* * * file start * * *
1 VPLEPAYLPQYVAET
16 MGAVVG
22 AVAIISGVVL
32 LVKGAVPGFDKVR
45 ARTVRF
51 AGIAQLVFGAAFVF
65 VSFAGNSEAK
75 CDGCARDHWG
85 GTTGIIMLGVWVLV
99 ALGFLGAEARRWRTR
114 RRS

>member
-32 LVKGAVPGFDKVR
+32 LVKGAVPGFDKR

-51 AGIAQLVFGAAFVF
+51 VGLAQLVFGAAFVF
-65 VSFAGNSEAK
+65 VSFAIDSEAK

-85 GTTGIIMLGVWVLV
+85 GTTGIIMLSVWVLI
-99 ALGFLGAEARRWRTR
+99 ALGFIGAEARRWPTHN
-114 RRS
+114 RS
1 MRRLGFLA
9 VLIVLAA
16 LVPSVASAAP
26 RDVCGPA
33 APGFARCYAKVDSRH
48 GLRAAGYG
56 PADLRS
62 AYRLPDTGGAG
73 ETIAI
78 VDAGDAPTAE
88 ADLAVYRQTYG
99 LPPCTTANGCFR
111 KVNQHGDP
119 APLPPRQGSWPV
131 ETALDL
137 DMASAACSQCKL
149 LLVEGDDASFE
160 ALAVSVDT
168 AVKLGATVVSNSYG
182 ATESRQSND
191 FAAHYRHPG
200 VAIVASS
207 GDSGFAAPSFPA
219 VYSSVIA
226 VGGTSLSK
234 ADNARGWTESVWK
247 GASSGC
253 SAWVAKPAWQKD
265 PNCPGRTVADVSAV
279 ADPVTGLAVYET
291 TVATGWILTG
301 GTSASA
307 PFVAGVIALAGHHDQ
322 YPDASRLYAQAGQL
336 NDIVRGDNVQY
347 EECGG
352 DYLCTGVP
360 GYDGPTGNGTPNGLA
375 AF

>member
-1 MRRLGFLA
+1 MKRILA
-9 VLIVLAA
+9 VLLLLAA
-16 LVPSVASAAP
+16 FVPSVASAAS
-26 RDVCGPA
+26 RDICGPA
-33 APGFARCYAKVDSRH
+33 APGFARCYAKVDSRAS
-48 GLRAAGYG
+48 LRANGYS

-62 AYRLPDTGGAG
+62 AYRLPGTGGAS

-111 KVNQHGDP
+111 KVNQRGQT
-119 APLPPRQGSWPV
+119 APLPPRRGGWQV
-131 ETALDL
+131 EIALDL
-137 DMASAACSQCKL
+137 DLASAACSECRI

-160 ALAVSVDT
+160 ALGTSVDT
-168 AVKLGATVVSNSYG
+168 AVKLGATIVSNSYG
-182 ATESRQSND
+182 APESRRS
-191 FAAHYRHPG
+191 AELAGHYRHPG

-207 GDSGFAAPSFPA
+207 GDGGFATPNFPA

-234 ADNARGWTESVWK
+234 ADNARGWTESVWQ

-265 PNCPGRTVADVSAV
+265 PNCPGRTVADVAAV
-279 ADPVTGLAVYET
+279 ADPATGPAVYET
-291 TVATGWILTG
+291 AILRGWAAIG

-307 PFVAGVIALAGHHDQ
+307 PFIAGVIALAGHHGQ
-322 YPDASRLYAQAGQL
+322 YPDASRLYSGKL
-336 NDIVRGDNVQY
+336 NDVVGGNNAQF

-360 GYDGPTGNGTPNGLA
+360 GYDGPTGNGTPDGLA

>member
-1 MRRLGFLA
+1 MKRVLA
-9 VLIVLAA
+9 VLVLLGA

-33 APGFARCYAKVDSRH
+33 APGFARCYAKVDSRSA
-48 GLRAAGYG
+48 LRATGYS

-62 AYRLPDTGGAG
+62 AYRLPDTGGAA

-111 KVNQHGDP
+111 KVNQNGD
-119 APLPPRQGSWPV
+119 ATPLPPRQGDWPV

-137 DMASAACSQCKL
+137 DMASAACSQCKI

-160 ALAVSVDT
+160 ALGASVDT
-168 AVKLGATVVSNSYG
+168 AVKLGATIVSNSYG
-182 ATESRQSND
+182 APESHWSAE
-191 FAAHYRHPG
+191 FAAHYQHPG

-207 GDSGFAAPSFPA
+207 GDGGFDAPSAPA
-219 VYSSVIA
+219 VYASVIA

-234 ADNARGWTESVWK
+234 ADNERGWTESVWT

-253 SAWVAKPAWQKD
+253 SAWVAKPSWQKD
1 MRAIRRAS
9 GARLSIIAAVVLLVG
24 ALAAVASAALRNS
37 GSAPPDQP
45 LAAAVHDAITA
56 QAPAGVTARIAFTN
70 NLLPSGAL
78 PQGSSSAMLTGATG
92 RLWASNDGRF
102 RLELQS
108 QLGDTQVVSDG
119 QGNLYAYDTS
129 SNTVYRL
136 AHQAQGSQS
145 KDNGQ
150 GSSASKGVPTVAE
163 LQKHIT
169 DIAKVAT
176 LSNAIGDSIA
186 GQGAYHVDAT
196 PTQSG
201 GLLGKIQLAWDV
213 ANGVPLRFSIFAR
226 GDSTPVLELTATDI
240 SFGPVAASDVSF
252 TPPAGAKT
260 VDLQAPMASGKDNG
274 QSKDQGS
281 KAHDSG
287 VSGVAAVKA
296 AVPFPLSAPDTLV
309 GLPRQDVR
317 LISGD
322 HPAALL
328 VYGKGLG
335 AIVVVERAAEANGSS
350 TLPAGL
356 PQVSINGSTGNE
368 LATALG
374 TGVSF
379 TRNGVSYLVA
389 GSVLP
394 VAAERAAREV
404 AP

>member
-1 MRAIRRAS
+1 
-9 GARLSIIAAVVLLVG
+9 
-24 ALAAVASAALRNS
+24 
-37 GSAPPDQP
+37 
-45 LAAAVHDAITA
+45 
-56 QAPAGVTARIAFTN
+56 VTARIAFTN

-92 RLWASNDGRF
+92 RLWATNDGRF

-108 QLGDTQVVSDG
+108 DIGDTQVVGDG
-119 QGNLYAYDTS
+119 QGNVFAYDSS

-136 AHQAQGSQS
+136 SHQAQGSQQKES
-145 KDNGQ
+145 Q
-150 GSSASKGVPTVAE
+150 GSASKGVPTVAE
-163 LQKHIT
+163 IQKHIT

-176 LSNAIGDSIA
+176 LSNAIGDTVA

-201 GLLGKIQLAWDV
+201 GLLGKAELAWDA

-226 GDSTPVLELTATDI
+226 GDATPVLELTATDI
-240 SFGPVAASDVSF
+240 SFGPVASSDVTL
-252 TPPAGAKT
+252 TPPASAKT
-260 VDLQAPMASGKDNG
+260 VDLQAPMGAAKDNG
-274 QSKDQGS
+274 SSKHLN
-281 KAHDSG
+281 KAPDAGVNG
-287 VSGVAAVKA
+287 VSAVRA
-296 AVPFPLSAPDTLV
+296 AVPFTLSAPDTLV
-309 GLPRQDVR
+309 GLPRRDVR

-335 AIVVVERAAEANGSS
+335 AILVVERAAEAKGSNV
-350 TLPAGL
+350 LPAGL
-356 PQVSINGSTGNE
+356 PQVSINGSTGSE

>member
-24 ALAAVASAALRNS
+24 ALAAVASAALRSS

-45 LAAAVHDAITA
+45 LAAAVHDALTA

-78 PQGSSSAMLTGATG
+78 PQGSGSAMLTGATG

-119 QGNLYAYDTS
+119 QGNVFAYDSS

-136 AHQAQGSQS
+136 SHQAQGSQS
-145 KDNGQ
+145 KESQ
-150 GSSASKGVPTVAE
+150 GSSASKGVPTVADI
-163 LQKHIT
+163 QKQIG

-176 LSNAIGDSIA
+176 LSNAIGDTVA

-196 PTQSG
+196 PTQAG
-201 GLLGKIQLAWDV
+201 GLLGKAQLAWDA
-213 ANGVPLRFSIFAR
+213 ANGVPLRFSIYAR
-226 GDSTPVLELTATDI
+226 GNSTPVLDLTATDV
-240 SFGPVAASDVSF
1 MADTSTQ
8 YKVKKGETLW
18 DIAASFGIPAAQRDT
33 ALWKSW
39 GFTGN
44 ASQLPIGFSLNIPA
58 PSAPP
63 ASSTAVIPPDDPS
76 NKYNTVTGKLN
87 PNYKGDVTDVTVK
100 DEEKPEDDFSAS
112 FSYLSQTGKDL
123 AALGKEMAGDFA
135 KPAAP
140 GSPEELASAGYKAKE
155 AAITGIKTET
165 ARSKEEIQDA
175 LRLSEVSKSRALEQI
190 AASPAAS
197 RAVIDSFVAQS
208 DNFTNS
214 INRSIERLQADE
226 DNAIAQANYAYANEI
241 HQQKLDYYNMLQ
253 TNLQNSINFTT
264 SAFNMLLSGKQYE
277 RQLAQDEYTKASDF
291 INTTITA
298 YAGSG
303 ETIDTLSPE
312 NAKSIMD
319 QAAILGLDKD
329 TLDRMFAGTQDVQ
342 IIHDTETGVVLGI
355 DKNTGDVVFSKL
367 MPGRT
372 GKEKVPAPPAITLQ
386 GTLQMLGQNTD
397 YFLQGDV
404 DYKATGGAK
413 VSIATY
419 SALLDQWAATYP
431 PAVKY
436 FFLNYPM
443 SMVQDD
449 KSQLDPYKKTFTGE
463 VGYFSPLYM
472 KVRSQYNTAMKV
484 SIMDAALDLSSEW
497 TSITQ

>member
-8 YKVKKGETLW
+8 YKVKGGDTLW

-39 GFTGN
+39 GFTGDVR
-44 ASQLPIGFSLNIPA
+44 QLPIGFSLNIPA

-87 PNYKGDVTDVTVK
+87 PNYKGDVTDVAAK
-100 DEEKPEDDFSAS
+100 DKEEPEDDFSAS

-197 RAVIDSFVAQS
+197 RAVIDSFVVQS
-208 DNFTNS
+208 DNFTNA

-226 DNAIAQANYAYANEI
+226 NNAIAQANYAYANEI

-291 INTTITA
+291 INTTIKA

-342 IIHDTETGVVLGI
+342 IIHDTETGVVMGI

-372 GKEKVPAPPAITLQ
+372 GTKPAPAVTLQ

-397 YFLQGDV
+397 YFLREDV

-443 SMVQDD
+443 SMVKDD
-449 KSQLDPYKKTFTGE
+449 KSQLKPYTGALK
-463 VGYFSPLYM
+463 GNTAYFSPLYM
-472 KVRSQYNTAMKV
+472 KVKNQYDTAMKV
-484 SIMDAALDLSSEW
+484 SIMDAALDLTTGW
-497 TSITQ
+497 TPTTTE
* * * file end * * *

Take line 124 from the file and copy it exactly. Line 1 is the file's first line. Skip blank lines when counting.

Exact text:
-111 KVNQHGDP